Leadership During Crises

Newsom. Cuomo. Trump. Each has responded to the COVID-19 crisis with a different tact. Newsom transparently relays realtime data to Californians. Cuomo has embraced the structured slide presentation sprinkled with anecdotes about his family. And Trump, well, apparently he wants to disinfect your innards

Leadership in crisis is more art than science. We all know good leadership is sorely needed in a time of crisis, but few can point to a playbook because, by definition, an unprecedented moment lacks precedent. Still, there are some immutable principles that would well serve the leader in all of us in a time of crisis.

Connection is paramount in this moment given the various shelter-at-home mandates (or guidance, depending on your views). As of late April 2020, good chances are that your local traffic is sparse and parking plentiful. And if you’re like me, you’ve seen the same four faces — no more, no less — everyday for the past month. Whatever broader community we previously belonged to isn’t as visible, hence, rise of the zoom happy hour and virtual dance party. And thank goodness for these outlets because they allow us to remain connected in this weird time. Leaders can use these outlets to help their organizations feel a strong, empathic connection to one another despite being physically distanced.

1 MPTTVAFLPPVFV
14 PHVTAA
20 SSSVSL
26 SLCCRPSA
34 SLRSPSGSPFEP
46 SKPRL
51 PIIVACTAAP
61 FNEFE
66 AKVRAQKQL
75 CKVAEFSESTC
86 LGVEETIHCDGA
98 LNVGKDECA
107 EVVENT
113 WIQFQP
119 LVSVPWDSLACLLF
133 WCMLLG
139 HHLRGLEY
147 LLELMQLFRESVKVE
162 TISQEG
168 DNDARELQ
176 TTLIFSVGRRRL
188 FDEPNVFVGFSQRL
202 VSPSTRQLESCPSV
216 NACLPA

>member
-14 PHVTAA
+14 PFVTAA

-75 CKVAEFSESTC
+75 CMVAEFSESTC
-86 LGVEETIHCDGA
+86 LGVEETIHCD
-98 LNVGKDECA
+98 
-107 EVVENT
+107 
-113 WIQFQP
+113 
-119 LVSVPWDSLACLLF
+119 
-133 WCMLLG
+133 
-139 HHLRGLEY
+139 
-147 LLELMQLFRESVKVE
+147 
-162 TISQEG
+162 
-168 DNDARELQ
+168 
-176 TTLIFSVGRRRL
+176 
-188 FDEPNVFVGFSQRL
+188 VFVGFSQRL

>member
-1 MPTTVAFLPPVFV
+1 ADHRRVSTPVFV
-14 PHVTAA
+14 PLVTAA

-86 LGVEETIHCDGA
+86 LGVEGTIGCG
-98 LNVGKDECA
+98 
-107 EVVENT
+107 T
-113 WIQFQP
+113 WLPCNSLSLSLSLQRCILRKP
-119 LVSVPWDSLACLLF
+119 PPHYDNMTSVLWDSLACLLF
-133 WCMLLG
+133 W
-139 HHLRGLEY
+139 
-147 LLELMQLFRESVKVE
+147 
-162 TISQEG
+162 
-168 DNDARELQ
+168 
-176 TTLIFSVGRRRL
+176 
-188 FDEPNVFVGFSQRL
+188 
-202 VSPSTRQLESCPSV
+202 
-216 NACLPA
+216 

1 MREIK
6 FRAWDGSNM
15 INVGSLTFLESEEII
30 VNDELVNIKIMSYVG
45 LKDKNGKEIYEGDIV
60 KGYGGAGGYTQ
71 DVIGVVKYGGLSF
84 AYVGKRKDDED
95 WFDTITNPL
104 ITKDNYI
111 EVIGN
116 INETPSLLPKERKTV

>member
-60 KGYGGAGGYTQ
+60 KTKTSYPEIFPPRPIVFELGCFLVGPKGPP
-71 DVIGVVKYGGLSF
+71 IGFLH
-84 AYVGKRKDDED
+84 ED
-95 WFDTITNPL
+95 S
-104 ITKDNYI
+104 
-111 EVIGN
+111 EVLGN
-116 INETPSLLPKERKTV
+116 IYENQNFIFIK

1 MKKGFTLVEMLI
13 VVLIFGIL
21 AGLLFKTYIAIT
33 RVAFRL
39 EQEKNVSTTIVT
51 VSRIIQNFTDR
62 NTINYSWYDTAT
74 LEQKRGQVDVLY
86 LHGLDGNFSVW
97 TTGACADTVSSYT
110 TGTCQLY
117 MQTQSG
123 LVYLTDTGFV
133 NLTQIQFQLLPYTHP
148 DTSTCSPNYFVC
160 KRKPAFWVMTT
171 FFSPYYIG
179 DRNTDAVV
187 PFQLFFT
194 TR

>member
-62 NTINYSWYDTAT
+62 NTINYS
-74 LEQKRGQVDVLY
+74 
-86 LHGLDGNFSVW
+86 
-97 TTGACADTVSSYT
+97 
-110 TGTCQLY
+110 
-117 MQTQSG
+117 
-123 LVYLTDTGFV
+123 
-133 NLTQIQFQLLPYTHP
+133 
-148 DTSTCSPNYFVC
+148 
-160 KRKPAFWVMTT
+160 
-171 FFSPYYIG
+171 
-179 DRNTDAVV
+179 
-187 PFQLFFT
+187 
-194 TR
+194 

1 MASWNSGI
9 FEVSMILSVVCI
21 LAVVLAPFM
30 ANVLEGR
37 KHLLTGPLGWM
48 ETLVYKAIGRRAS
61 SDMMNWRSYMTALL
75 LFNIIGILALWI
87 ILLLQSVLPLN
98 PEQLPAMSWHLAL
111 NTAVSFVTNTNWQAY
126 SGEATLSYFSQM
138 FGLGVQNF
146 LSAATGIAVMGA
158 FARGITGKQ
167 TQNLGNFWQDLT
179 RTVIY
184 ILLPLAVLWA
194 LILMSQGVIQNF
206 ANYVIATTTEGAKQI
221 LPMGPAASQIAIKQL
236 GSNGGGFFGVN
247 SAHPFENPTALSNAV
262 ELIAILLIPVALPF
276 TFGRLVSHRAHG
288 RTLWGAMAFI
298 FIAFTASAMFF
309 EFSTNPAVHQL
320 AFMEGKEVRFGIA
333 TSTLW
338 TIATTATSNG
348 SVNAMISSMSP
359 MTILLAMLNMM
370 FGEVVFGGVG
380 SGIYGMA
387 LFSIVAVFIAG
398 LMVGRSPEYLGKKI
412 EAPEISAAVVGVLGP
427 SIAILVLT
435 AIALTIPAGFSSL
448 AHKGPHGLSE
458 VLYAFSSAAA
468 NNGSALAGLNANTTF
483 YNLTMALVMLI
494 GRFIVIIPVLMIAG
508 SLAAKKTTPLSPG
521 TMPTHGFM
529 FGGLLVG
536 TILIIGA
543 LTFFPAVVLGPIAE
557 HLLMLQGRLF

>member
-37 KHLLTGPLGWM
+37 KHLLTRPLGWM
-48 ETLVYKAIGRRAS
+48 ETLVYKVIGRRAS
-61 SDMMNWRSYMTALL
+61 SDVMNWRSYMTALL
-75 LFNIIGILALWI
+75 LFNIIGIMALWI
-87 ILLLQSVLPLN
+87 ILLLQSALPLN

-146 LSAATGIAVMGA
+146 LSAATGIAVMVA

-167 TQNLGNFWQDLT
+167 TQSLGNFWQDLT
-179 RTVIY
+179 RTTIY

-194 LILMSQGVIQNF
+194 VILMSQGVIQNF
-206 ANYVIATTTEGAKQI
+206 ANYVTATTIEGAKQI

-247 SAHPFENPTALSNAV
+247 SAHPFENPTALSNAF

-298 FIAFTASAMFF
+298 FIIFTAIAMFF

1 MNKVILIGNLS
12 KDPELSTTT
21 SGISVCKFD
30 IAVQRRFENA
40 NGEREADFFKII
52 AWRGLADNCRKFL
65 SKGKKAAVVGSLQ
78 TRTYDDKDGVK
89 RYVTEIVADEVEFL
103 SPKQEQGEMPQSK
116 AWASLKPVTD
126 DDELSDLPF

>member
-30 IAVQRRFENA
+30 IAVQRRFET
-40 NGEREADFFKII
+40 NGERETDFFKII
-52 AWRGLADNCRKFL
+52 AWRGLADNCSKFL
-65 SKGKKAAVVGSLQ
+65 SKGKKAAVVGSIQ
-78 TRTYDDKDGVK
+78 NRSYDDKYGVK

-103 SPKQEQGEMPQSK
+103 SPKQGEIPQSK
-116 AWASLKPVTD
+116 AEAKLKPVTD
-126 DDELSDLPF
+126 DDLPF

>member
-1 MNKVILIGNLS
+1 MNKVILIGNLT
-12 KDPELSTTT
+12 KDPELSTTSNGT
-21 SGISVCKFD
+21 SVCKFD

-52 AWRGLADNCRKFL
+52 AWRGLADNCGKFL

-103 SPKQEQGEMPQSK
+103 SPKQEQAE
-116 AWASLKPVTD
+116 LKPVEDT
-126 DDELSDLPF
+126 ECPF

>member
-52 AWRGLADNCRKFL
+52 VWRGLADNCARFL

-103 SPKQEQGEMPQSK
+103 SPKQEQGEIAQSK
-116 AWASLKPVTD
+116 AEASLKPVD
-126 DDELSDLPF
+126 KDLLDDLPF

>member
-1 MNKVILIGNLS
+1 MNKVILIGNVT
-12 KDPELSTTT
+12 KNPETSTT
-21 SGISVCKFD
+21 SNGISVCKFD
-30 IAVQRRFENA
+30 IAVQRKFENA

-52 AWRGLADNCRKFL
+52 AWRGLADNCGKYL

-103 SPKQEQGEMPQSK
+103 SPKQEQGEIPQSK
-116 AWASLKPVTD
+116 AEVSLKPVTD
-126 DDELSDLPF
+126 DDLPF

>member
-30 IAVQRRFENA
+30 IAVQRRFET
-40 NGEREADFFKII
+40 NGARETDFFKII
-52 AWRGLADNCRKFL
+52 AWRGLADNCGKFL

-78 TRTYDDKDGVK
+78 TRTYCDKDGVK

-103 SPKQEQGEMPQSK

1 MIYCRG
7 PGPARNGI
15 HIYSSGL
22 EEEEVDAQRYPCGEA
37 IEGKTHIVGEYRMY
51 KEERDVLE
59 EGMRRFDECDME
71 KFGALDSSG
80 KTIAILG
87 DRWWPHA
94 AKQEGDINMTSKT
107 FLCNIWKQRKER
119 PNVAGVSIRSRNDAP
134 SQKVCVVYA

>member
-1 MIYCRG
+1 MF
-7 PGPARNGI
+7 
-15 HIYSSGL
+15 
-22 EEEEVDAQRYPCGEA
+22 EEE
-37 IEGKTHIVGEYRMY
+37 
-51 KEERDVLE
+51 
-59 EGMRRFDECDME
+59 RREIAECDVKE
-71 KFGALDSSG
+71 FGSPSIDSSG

Leaders should also relay timely information to their organizations. Whether good news or bad news, there ought to be healthy information flow from leadership to the rest of the team. This serves two purposes. First, it helps sustain an organization’s mission alignment, whatever that may be. If your organization’s mission is to spread love and joy, then your organization needs to hear that message reinforced in the midst of a decidedly joyless situation. Second, sustained information flow helps organizations stay motivated in uncertain times when individual team members are all experiencing personal interruptions.

Next, leaders must provide direction in a crisis. Where do we go from here? When will this end and will my job survive this all? Because it’s not enough to know that you remain connected to a broader team and mission. A leader should lay out a vision for what follows, good or bad. Be a rudder. Now, it is all too tempting to forgo this piece for fear of being wrong. Call me crazy but I believe organizations are far more forgiving of a course-correction so long as the leader is forthright about their operating assumptions. This brings us to a final and perhaps most important principle…

Leaders must embody honesty. Because the only thing worse than a crisis itself, contrary to some belief, is a lie about the cure.